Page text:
By ROB GILLIES and WILSON RING, Associated Press
DERBY LINE, Vermont (AP) — A Dodge Caravan with California license plates and a dozen passengers zipped across the border between Vermont and Quebec in October, heading north in a southbound lane unblocked by traffic.
Border agents could only watch as the van disappeared into Quebec. But the vehicle and its occupants didn't try to disappear.
About 22 miles later, they stopped in a Wal-Mart parking lot in Magog, Quebec, and asked someone to call the Royal Canadian Mounted Police. When the Mounties arrived, the Gypsy occupants of the vehicle applied for political asylum.
"It's as though they had it programmed into their GPS," said Magog police spokesman Paul Tear.
That may not be far from the truth. Canadian authorities announced Wednesday that they had broken up a circuitous but ingenious human smuggling ring that shuttled Romanians from Europe to Mexico and across the U.S. to the famously porous border between the twin communities of Derby Line, Vermont, and Stanstead, Quebec.
Interviews and statistics gathered by The Associated Press in the weeks before the announcement revealed that the Romanians are largely ethnic Roma people, or Gypsies. Canadian officials say many of the immigrants move to Toronto and Montreal, which have large Roma communities.
"Quite frankly, we really haven't seen anything like this in our immigration system before," Canadian Immigration Minister Jason Kenney said at a news conference Wednesday in Stanstead.
The Roma are descendants of nomads who moved out of what is now India 800 years ago. They speak a distinct language, a variation of Hindi. They have faced centuries of oppression in Europe that many advocates — and some countries, like Canada — say continues today. They have been forcibly resettled through the ages and were imprisoned and executed in concentration camps during World War II.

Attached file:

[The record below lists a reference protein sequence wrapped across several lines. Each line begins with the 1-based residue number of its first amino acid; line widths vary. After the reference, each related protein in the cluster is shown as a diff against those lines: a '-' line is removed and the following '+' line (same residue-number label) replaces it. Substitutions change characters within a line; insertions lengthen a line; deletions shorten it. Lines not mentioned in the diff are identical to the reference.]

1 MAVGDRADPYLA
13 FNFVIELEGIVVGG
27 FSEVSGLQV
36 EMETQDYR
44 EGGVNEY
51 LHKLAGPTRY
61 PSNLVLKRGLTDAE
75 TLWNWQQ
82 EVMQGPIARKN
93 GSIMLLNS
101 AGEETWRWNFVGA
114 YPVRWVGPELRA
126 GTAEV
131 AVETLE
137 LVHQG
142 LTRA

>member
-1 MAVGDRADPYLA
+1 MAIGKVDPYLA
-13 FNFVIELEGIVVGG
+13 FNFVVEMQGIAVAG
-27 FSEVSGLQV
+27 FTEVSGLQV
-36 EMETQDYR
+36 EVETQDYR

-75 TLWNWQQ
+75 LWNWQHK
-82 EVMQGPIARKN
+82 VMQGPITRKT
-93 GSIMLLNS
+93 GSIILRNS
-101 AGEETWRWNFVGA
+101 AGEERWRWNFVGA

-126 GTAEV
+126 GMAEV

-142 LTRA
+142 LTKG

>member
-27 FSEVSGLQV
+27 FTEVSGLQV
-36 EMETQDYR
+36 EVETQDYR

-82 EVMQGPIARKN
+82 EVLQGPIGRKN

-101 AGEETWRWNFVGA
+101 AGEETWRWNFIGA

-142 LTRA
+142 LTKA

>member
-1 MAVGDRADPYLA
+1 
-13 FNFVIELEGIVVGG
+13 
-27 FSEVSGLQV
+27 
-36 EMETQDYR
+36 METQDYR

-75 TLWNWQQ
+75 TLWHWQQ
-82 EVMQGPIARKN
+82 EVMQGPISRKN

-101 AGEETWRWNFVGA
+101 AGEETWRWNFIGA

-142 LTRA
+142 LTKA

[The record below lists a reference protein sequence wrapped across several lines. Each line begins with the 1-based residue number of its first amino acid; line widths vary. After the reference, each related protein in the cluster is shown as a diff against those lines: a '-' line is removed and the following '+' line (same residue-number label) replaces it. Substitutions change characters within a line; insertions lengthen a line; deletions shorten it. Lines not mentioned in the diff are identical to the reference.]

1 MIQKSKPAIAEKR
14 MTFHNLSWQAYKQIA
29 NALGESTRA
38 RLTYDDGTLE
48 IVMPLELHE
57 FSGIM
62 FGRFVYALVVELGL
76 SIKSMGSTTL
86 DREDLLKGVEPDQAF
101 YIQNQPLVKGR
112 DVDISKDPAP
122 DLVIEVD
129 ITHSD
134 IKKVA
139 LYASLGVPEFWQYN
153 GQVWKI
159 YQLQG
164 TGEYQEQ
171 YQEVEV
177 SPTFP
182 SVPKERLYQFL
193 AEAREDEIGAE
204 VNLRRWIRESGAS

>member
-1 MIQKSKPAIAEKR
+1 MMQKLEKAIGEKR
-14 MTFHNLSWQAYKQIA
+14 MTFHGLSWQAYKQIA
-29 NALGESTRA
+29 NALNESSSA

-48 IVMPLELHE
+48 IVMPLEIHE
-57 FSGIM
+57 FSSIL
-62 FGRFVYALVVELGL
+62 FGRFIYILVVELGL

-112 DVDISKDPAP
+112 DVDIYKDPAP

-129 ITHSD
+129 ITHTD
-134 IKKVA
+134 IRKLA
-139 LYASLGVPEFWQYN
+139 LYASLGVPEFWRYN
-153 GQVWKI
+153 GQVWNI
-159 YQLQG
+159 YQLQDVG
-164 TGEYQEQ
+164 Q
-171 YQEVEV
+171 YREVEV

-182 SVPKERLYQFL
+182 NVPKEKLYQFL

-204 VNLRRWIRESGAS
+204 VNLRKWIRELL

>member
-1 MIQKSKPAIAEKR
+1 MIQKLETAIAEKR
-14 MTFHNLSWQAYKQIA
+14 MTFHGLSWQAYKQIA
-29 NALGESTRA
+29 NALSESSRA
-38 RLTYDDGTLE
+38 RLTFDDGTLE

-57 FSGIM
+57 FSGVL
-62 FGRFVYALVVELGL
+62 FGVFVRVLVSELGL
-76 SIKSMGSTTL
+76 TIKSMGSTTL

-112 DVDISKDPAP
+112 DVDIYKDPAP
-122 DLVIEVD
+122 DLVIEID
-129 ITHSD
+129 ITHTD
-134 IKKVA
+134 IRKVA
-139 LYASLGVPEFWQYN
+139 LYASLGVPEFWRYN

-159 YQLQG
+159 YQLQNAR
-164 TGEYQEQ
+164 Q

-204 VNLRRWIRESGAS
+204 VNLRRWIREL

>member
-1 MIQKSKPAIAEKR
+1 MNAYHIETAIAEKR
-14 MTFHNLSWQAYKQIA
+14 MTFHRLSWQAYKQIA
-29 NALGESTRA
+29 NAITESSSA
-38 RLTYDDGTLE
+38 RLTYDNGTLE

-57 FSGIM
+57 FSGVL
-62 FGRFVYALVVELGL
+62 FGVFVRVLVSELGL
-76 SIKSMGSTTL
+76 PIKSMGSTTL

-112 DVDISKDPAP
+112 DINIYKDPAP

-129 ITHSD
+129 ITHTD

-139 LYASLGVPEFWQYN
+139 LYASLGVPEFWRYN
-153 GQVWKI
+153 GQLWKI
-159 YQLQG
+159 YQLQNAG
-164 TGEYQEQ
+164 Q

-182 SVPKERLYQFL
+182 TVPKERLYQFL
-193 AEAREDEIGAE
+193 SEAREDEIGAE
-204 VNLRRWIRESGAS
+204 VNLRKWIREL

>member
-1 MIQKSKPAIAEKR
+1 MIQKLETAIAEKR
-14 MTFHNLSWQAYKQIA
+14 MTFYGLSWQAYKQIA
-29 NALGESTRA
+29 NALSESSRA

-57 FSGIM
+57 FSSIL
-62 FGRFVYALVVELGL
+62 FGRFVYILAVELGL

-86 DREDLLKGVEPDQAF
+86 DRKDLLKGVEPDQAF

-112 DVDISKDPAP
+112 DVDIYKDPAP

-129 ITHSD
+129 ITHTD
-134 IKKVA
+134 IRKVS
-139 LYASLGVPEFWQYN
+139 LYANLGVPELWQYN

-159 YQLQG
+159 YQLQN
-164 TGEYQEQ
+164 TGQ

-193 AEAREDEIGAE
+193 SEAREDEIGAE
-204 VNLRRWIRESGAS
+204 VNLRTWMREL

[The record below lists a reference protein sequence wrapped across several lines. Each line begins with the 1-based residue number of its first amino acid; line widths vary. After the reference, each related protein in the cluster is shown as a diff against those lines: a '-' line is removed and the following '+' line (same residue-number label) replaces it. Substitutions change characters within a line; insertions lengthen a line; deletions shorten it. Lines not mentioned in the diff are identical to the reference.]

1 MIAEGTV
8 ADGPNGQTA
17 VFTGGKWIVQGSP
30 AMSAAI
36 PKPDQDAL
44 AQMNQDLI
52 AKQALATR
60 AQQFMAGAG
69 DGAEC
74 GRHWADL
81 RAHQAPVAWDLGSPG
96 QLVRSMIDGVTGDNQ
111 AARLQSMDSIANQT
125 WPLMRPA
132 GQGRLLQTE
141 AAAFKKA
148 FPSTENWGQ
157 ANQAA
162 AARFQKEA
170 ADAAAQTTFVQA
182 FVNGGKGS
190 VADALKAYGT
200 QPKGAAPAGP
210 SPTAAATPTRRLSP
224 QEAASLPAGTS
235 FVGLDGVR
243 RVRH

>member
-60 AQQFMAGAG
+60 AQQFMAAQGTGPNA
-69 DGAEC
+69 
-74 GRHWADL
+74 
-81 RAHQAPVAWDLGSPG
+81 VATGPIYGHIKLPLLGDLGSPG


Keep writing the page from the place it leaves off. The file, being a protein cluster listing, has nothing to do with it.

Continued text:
A 2004 agreement between the U.S. and Canada in how the two countries deal with asylum seekers is driving the latest migration, experts told the AP.
If the Romanians were to present themselves at a Canadian border post, they would be refused entry and told to seek asylum in the United States, which has more difficult requirements and where asylum seekers are not eligible for welfare benefits.
Romanians seeking to enter the U.S. or Canada need pre-approved visas. They do not need visas to enter Mexico.
Once in Canada, the asylum seekers are freed in most cases from detention while their asylum claims are pending, a process that can take years. At the same time, they are eligible to receive public assistance benefits.
The appeal of the border crossing between Derby Line and Stanstead, as opposed to other points along the thousands-mile-long border with Canada, is apparent.
The two towns are separate only in name and country — otherwise, they are essentially one community. The border runs through yards and buildings. Until recently, people could freely walk across quiet residential streets to visit neighbors in another country.
Since Sept. 11, many of those streets have been blocked off and people required to pass through the border posts before visiting the other country. It's not entirely clear how Derby Line and Stanstead became the focus for Gypsies, but until repeated crossings like the one in October led the Canadians to beef up security on their side, agents didn't have the resources available to their American counterparts.
In 2010, 85 people crossed the border illegally at Stanstead, according to statistics from the Canada Border Services Agency. In 2011, that number rose to 168, and so far this year, it is 260.
Gina Csanyi-Robah, the executive director of the Roma Community Center in Toronto, said before Wednesday's announcement that she was aware of the border crossings between Vermont and Quebec only because of media inquiries. She doubted it was an organized smuggling system.